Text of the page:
Plans for Harrison/Albany Block Receive Lukewarm Reception at IAG Meeting

By Seth Daniel

The developers of a large campus-style residential project between Harrison and Albany Streets, a project known as the Harrison Albany Block, returned to the community last Wednesday, June 8, for a second Impact Advisory Group (IAG) gathering.

The most noticeable change to the plans – and the most frequent complaint about the first round of plans – was that the 19-story tower had been reduced to 11 stories.

The existing 11-story building remained the same, which a three-story building at 660 Harrison Ave. was increased to five stories and a five-story building at 575 Albany St. was increased to 10 stories.

That created more of a wall of similar sized buildings running horizontally between Harrison and Albany Streets on East Canton and East Dedham Streets block.

The overall numbers of units has been decreased slightly from 710 units to 689 units, though 81 new units are now located in the 10-story 575 Albany St. building. One change is that there are fewer one-bedroom units, down from 75 percent of the project to 65 percent of the project.

That is also balanced by adding another 10 percent to the mix of two-bedroom and three-bedroom units.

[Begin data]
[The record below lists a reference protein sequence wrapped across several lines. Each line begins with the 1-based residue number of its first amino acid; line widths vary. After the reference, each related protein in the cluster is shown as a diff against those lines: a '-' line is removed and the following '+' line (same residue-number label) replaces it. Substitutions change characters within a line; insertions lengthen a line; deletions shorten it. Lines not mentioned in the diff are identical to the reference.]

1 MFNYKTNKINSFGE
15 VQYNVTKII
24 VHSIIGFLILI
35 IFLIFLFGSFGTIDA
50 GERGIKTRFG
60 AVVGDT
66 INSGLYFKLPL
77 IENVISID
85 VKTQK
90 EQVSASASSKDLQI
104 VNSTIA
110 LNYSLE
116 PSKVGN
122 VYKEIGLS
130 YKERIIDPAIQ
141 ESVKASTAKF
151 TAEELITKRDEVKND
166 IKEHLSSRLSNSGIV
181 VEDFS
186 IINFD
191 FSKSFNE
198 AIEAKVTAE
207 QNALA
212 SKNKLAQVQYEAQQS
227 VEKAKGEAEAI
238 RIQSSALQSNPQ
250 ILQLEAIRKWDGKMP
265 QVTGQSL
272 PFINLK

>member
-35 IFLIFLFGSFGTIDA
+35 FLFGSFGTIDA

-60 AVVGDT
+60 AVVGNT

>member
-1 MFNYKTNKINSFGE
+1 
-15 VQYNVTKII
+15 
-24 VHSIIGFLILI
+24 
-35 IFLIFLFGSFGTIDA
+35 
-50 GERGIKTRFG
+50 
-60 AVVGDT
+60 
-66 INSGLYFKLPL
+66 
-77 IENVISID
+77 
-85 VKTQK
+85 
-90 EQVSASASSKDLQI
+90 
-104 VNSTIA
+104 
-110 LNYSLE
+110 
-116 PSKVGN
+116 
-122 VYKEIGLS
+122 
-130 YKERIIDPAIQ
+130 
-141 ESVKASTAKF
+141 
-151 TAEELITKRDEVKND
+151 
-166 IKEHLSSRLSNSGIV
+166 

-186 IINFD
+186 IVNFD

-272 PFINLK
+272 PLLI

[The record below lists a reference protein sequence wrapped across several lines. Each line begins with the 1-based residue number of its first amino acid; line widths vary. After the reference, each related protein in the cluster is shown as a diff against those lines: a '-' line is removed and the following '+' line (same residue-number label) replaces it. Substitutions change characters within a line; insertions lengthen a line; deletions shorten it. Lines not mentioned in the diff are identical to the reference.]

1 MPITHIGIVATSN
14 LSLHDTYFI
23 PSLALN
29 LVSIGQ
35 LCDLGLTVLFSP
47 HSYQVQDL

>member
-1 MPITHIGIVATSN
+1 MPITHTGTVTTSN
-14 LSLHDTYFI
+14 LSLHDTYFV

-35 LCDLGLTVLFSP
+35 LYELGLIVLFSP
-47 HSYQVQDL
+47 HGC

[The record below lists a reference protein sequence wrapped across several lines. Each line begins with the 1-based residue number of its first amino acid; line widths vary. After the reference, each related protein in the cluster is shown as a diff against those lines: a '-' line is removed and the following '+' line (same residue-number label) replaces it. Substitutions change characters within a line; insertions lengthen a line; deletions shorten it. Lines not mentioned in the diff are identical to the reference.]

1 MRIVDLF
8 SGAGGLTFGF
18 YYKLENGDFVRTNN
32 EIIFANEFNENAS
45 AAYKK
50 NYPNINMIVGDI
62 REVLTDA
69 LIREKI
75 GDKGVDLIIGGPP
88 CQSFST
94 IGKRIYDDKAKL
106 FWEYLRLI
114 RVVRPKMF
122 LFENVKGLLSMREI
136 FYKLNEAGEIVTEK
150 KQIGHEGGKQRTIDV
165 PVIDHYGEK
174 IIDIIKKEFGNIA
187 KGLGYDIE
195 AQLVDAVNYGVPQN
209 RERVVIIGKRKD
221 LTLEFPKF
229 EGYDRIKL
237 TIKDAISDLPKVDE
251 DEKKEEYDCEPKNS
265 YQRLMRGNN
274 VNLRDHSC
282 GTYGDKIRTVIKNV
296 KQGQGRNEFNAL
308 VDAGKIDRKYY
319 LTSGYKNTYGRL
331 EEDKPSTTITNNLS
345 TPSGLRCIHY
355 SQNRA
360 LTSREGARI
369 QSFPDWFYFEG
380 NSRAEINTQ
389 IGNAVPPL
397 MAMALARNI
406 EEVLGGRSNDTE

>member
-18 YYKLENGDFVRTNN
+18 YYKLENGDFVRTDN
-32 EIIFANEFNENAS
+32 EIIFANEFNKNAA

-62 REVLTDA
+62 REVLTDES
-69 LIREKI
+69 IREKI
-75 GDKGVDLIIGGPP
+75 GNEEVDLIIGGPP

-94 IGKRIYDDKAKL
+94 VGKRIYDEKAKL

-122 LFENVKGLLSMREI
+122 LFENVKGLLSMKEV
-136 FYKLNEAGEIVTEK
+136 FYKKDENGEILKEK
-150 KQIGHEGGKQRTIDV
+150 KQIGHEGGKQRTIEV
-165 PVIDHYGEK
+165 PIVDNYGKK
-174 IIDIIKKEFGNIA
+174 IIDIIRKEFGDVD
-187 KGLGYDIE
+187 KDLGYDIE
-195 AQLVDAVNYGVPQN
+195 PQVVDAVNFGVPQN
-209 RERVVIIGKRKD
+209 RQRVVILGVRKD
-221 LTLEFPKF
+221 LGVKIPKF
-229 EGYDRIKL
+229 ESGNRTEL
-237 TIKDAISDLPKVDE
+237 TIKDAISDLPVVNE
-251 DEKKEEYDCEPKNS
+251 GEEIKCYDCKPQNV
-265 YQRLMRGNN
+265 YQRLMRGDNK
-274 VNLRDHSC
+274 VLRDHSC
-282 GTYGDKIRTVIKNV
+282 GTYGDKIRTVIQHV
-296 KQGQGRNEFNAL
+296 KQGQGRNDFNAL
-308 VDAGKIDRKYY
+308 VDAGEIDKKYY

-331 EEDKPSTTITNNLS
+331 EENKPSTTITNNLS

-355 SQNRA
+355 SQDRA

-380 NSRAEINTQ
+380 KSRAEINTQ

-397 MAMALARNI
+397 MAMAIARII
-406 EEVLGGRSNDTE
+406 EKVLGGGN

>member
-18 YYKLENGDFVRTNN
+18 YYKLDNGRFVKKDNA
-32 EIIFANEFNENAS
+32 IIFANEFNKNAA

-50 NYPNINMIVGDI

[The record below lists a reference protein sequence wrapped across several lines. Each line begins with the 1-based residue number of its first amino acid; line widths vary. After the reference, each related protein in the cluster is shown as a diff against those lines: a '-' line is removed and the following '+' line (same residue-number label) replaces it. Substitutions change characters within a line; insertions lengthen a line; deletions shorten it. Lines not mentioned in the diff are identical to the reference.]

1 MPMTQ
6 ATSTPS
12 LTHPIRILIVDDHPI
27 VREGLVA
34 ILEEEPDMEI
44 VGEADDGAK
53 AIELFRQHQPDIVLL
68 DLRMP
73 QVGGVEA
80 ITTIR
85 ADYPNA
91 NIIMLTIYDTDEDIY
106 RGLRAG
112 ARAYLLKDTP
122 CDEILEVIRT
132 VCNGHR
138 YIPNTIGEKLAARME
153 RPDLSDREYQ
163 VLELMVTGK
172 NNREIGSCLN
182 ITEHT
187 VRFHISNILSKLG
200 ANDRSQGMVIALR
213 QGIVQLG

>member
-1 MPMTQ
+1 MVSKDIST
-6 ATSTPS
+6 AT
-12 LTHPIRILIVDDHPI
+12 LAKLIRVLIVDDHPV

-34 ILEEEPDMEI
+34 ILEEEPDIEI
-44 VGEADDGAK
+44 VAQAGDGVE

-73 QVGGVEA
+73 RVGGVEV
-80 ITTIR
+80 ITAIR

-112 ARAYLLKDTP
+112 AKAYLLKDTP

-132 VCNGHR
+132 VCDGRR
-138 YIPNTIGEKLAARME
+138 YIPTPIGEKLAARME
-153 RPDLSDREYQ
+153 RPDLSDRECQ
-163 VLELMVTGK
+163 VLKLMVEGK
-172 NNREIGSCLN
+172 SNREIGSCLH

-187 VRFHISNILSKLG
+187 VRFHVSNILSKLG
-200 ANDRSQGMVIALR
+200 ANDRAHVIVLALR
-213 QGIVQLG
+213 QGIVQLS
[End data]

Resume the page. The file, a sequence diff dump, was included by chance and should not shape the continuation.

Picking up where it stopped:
That was in response to neighborhood meetings where many residents indicated they wanted to see places where families could spread out, and a studio or one-bedroom wasn’t going to meet the needs of the neighborhood when it came to growing families.

Additionally, to accommodate the larger end buildings, a proposed park has been removed from the design in favor of commercial space later in the development work (2023). A walk-through green has been kept.

The 749 space parking garage under the buildings has been unchanged.

Some from the IAG and residents who have been critical weren’t initially impressed with the redesign.

Leggatt McCall officials have been touring the neighborhood over the last two months indicating that significant changes were in store for the new design.

“Last week’s presentation was a disappointing update and is only an improvement in name, but not in sprit,” said Natalie Truong, a vocal critic of the project, in an e-mail to the Sun. “As good neighbors, a project should harmonize with the existing cityscape without overwhelming it. Unfortunately this project still overwhelms the South End.”

The first IAG meeting took place in April.

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